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Project Based Learning Ideas: Making Project Based Learning Work for Your Homeschooler

by Jessica Parnell | Mar 27, 2015 | 2 min read

We’ve spent a lot of time here on the blog helping you, homeschool parents, determine what your child’s learning style is, and providing tips and ideas on how you can design a curriculum tailored to fit their needs.
It is no secret that your child’s learning style determines how he absorbs and understands new information. For instance, kinesthetic learners tend to learn best when using their bodies or hands to build and organize their thoughts and ideas. On the other hand, visual learners may benefit from color coding their notes, while auditory learners appreciate working with recordings or having information repeated back to them. But, no matter what your child’s learning style is there is one approach that should serve as the foundation for any curriculum – project-based learning.

What is project-based learning?

Project-based learning allows students to explore real-world problems and challenges in a way that encourages problem-solving skill and develops critical thinking. In other words, project-based learning gives kids the opportunity to learn about and understand a subject through research, critical thinking, planning, and presentation.
Why does it work?

Thanks in large part to technology and other societal necessities that can serve as distractions, it is harder than ever before to keep children engaged during their studies. Thankfully, children experience a higher level of involvement with project-based learning that captivate them from start to finish, keeping them occupied and engaged.

Studies have shown that project-based learning is beneficial to students of all ages and learning styles. Visual and kinesthetic learners particularly benefit from project-based learning,as visual learners are able to physically create something manufactured in their mind’s eye and kinesthetic learners get to use their hands.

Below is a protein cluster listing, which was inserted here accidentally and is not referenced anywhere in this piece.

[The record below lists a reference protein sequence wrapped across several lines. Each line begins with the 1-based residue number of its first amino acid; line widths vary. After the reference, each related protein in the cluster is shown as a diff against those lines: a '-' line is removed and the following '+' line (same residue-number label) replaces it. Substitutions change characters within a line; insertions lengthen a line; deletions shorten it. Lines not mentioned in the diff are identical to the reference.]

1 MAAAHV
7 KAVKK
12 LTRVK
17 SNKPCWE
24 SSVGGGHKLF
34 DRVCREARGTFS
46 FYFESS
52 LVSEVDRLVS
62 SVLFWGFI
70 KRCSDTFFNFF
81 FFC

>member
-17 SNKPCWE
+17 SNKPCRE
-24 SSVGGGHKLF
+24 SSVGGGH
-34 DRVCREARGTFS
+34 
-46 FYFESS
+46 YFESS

By engaging with various research materials – whether those are written, recorded, etc. – children develop a deeper understanding of a topic, and retain information for a longer period of time.

There’s more to project-based learning – so keep your eyes on the blog! Next week, we will be continuing this series by showing you how you can make it work for your homeschooler and providing examples of projects you can begin using immediately.

Jessica Parnell
Hello everyone! I’m Jessica Parnell — mom, homeschool evaluator, teacher, and CEO of Bridgeway Academy. In my 20+ years of experience as a homeschool mom and evaluator, I have had the privilege of meeting homeschoolers that take a variety of approaches to their education. It is their many stories and successes that inspire me in my own homeschooling and I love to pass on the knowledge that I have gained from them to other homeschooling families. The one constant that always remains true is that there’s no such thing as a “cookie cutter child.” Each child is fearfully and wonderfully made and as a result, learns and functions differently. It’s our job to ensure that we’re raising each child to fulfill their individual purpose and when we can teach in a way that inspires them, we are on our way to homeschool success. When I’m not writing or teaching my children, I like to ski, write and participate in triathlons. I graduated from Kutztown University with a Bachelor of Science in Education and a Masters in English and I am currently pursuing a degree in Neuroleadership.
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